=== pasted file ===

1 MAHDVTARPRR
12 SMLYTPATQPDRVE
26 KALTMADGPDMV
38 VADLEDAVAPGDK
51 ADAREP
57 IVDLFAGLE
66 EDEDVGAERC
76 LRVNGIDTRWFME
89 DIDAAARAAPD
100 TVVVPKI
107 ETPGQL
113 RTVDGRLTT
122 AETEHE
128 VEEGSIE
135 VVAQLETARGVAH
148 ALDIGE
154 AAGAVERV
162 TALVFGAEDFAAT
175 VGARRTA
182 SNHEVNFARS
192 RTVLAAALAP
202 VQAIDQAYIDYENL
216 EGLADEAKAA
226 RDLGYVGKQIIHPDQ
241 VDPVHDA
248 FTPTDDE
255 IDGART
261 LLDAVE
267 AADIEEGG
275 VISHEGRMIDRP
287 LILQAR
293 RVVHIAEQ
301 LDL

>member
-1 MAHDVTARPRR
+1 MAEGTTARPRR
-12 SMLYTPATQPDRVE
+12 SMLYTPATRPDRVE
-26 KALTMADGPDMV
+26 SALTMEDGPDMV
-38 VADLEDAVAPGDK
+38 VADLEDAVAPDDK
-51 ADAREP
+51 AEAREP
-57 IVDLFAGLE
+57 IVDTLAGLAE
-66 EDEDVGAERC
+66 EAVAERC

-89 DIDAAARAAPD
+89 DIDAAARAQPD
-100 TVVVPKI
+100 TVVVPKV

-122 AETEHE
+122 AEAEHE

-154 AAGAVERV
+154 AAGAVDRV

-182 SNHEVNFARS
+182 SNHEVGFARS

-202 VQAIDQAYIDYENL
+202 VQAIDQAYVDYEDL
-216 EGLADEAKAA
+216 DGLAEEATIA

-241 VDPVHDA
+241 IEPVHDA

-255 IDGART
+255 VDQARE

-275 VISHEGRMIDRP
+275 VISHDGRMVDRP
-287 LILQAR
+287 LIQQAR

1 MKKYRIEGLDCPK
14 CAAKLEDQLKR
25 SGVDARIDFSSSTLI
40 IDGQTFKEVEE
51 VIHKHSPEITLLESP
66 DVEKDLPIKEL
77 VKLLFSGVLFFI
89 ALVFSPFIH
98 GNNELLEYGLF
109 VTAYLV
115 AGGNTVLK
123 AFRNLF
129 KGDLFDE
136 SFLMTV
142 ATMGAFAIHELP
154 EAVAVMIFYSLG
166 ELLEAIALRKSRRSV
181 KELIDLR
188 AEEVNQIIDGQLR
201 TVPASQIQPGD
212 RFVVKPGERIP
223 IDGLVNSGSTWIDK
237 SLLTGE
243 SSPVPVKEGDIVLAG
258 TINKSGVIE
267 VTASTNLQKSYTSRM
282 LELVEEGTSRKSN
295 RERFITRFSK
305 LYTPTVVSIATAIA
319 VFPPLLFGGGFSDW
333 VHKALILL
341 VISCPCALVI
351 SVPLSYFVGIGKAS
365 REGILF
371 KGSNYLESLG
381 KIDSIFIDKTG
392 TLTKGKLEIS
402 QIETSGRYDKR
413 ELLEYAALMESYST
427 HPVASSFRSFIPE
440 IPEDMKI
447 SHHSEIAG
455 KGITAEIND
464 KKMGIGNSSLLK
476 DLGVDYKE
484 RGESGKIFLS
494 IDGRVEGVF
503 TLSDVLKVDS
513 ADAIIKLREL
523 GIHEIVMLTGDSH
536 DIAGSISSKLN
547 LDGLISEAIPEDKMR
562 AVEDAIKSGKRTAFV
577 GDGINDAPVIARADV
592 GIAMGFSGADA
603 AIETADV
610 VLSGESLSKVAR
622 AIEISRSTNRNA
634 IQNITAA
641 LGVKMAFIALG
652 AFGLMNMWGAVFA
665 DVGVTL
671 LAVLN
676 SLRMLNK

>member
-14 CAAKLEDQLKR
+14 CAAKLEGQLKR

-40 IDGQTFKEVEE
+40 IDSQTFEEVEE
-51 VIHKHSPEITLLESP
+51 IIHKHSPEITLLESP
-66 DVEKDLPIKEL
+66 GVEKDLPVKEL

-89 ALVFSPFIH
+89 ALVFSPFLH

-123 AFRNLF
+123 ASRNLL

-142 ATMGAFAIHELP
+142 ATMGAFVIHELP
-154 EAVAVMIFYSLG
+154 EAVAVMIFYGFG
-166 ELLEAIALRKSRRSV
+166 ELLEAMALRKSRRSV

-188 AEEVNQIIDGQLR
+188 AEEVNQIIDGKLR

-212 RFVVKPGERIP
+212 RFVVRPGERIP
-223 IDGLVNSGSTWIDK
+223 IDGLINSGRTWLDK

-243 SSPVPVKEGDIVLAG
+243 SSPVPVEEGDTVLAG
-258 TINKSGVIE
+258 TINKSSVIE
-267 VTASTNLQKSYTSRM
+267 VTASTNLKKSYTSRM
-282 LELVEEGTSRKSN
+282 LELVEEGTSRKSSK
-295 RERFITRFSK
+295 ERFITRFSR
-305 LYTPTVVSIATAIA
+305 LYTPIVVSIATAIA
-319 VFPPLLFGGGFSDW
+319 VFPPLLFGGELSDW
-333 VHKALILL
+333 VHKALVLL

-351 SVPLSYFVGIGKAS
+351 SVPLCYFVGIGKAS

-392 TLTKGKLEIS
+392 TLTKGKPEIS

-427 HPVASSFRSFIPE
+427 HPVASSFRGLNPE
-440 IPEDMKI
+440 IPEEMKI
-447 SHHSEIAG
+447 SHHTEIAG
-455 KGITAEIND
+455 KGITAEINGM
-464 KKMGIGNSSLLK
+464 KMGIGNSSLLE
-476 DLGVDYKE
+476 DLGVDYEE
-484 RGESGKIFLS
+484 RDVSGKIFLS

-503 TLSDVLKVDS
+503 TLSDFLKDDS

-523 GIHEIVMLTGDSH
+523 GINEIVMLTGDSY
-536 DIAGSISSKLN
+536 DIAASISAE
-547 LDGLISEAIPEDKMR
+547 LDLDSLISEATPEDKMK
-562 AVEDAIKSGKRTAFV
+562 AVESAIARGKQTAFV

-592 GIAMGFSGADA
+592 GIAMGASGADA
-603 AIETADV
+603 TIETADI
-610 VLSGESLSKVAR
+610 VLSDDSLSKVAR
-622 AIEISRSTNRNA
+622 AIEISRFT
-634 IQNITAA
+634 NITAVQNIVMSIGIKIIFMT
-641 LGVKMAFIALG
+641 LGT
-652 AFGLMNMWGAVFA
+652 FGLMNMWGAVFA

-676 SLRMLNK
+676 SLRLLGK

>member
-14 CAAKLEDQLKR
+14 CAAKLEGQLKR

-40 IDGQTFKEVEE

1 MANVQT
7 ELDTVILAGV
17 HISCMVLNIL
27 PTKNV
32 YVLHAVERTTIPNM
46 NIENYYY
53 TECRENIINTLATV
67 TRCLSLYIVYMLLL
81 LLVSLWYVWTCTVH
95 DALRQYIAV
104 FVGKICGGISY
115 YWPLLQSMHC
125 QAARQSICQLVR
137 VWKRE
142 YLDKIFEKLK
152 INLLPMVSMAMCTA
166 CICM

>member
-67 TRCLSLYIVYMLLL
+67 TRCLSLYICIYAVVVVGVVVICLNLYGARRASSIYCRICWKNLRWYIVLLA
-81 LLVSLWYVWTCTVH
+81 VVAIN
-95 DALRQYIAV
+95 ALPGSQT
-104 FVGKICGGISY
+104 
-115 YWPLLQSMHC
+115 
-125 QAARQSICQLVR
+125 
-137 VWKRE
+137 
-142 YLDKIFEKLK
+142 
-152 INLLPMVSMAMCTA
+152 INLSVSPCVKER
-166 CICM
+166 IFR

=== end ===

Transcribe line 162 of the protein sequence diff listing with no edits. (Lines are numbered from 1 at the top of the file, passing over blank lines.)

-258 TINKSGVIE